I was teach on mathematics that on real line small numbers are on left and big numbers are on right. Therefore, I think the comparison 0<1 is more natural than 1>0, and in general, x less than y is easier to read than y greater than x. Is there any statistics if there are less bugs on programs that uses only less than comparisons than programs uses greater than comparisons or both?

  • 1
    $\begingroup$ This isn't exactly a question about how to teach or about best educational practice. With a bit of modification, though, it could easily fit in this forum. (Plus I have an answer I would love to give if it could be made to fit) $\endgroup$
    – Ben I.
    Dec 5 '19 at 19:24
  • $\begingroup$ @BenI A little modification. If we can show that it has high probability of being true, then it should inform teaching. $\endgroup$ Dec 7 '19 at 8:16

I think the typical order has more to do with grammatical conventions actually.

Joe is heavier than Bob

Joe is the subject, the one we're talking about; Bob is just an object we compare against.

Joe weighs more than 90kg


90kg is less than Joe weighs

The second one is a very odd sentence.

[subject] [verb] [object]

[variable] [operator] [constant]

This would be a pretty normal construction, such as:

x < 0


x > 0

but odd would be:

0 < x

Because the value of 0 isn't changing. Zero is not the "subject" of what we're doing. x is the subject, the variable, the interesting thing.

So what if we're comparing two variables?

x < y

It's possible both of these are new values to us, but intuitively, this code feels like it's more about x than about y. Consider:

if x < y: do something
if x > z: do something

Now, clearly, x is our main subject, running against various other variables to see if something needs to be done.

So, my impression is that any preference for < over > or otherwise pales in comparison for the preference to put the "subject" of the comparison on the left.

  • $\begingroup$ While your statement is true for many written and spoken languages, I think that programming has different needs. Also, some languages reverse word order, so 90kg < Joe would be normal. When I am scanning code, I like to locate the constants. I can guess that the other part is a variable. Constants dictate what will happen, variables are just along for the ride. $\endgroup$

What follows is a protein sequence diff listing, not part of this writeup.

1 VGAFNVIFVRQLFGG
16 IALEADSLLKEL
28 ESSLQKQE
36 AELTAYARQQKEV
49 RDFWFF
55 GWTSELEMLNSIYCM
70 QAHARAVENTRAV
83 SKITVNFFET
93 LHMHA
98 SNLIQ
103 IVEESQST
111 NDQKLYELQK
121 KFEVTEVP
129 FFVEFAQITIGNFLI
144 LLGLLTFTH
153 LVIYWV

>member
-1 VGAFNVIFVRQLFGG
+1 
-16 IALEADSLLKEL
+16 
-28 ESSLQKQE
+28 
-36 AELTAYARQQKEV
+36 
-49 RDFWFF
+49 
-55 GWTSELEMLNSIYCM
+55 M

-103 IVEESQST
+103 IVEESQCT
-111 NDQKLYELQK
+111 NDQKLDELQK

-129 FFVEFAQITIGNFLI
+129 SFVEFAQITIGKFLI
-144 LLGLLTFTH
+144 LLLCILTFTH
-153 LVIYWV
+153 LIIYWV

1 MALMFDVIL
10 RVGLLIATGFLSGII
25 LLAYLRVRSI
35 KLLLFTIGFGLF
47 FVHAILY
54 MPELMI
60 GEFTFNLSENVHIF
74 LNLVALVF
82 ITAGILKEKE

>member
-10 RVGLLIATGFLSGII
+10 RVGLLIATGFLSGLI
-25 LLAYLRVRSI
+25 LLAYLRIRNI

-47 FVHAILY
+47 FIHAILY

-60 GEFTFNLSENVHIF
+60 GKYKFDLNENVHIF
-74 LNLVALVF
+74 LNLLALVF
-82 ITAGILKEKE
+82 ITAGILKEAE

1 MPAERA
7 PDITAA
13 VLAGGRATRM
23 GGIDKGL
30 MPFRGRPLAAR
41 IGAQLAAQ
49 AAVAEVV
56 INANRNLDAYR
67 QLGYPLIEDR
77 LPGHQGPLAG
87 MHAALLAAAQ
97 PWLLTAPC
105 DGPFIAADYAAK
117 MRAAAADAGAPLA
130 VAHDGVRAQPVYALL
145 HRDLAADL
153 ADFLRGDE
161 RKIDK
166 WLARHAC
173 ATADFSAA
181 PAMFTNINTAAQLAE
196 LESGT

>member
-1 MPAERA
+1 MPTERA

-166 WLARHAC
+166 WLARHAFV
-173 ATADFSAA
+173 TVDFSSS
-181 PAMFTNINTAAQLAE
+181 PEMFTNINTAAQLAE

– Scott Rowe
    Dec 15 '19 at 1:14

First, I doubt that there are any such statistics because the effect would seem to be so small as to be overwhelmed by other, more common, things. You could, perhaps, create an instrument (as in a compiler) to look for such things and look for effects in, say, unit tests of the code. But that implies that a lot of things come together.

But, I would also suggest that your basic understanding of human psychology may be naive. It could well be that there are people who actually think more effectively in "greater than" mode. As a mathematician, I've often been confused by left-right and by east-west, especially when they all show up in the same context. But it is, I'm pretty sure, because, I look at things with a "frameless" view. What is left and what is right depends on where I think of myself as viewing from.

Also, some times it is just more "natural" to express things with greater than, as in "error > 0.05".

So, I think a teaching "rubric" that punished students for using one form over the other would be misplaced. It would, in some situations, lead the user to perform an extra step in their thinking, and that, alone, could lead to an error.

  • $\begingroup$ There has been research on whether using > vs >= leads to more or fewer errors. (I think the upshot is that people make fewer errors when they use one method consistently instead of trying to be clever.) We often must use "open intervals" where the starting point is an absolute number, like >= 0, and the upper bound is a < comparison, like: 4.9999 is OK but 5.0000 is right out. I used to teach that routinely, from the section of the textbook on Range Comparisons. Not sure anyone really got it, but to me it made sense. Of course, you could say: IF 5.0 NOT <= x THEN... DeMorgan and all that. $\endgroup$
    – Scott Rowe
    Dec 15 '19 at 1:08

Similar to Buffy, I suspect that which use is more natural depends on the framing of the problem.

while (countdown > 0)

makes perfect sense. By contrast,

while (0 < countdown)

feels less intuitive, if only because there is a bias towards leaving the variable on the left side of an expression.

I think that the key (and this is what I would communicate to my students) is to make whatever choices you make carefully reflect the mental model of the problem. This should create the clearest code, and produce the fewest errors.

  • $\begingroup$ I guess I tend to use "Yoda Comparisons" because I was trying to avoid the C error of using = when I meant ==. If I try to assign x to zero, the compiler will not let me. Also, constants tend to be shorter than variables, especially in an OO context. So several comparison lines in succession would all be something like "0 < abcdef.ghe.jkmnop.qrstu(wxyz)" and it would be easy to read the thing compared against instead of having to hunt for it at the far right of the lines. So, to me "while (0 < whatever)" is good. I know the big long string is the variable part, I want to know the constant. $\endgroup$
    – Scott Rowe
    Dec 15 '19 at 0:59

Not the answer you're looking for? Browse other questions tagged or ask your own question.